That is why today, not many educated young people think about going back to work on their land after they drop out of the system or successfully graduate with various educational qualifications. All students look for jobs immediately upon graduating. Most that end up back home waste their time and lives doing nothing (and feeling really hopeless and good-for-nothing), while others flock into urban areas in search of paid jobs. This is all the result of the mental conditioning and programming they went through while at school. The brainwashing has been so perfectly accomplished that I would say not one student ever thinks about going back home and using their knowledge to work on their land.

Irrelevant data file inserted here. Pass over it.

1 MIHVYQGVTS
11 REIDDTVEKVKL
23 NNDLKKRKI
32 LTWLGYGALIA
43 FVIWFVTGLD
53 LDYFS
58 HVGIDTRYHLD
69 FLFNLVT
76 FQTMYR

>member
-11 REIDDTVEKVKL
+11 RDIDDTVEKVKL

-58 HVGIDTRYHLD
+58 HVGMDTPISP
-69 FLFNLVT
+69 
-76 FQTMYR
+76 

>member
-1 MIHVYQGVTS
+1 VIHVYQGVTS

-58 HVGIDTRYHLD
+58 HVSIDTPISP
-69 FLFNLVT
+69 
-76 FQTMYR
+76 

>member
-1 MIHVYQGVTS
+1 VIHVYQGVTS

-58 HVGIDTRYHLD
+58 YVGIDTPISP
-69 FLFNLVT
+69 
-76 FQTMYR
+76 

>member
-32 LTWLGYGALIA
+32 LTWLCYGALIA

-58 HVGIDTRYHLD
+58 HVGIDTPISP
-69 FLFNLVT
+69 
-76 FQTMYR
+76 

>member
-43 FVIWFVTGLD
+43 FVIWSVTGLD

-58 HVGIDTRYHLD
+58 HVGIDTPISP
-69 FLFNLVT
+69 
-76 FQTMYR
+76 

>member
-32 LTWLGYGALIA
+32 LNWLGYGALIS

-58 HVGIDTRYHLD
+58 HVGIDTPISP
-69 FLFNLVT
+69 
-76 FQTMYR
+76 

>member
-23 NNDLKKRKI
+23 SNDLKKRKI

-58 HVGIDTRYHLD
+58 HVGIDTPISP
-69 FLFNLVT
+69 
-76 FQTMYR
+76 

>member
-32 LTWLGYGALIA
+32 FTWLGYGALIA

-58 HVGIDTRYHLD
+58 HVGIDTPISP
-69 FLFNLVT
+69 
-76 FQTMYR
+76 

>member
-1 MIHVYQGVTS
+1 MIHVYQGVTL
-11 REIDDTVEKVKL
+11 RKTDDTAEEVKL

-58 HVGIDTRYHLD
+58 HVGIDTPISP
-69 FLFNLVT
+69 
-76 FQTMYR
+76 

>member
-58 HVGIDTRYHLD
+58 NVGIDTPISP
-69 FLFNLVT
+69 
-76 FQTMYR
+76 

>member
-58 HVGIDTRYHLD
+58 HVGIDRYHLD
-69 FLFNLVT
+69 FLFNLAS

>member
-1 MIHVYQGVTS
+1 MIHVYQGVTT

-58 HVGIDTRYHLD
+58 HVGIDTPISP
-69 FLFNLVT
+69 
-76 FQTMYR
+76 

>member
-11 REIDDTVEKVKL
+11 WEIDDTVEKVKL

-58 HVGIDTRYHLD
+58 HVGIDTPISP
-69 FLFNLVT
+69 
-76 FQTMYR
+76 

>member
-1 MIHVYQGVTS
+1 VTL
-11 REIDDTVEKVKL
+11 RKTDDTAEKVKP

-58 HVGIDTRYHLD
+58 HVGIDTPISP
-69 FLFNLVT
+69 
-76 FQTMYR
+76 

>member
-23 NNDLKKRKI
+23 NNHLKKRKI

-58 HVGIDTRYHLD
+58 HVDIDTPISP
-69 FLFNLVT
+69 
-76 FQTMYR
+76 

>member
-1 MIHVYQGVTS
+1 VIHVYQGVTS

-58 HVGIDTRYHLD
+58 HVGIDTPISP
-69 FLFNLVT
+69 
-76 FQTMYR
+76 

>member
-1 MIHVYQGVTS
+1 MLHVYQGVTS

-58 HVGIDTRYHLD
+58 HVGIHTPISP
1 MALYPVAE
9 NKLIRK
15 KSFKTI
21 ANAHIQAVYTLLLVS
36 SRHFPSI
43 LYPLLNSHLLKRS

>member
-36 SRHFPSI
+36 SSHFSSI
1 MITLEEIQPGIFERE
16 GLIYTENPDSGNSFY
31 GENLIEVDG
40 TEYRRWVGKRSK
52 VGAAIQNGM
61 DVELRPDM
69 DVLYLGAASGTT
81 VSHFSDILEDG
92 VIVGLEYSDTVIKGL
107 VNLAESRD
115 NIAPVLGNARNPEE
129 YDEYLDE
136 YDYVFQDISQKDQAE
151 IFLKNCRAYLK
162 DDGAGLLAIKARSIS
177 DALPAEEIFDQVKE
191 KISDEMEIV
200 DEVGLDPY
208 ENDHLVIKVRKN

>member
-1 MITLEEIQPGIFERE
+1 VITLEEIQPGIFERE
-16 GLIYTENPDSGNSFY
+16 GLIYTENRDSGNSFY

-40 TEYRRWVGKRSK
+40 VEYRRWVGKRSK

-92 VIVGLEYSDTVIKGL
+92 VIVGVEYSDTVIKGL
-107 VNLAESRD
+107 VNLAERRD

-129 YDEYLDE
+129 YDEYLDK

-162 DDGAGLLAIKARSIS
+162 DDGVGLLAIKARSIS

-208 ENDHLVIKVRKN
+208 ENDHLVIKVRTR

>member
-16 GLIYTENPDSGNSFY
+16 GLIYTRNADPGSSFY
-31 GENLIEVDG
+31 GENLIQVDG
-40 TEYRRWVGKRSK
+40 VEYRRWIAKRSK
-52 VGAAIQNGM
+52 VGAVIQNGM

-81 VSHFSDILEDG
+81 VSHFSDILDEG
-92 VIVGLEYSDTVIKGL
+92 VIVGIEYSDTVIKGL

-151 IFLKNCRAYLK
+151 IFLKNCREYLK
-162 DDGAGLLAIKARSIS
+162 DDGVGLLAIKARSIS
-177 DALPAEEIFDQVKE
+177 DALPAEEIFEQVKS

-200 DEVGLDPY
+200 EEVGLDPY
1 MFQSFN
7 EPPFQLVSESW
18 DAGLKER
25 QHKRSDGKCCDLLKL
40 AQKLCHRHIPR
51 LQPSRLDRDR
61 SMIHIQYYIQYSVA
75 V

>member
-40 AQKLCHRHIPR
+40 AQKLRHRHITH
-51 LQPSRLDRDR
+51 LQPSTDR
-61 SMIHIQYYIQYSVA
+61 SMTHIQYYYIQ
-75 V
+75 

These people do not believe that they can live comfortably by working their land. Even though they can see with their physical eyes how their relatives who have never been to school live in relative abundance, mentally, they become blind to the opportunities that surround them. All they think and dream about is paid jobs, and they are satisfied when they get very low paid jobs like security guards or shop assistants. They don’t earn much cash from these jobs, but they are content as long as they are employed. Being able to get a job inflates their ego so much that they become blind to the fact that uneducated people earn more from working on the land in a day than they earn from their jobs in a fortnight. This again is part of the mental programming they have received.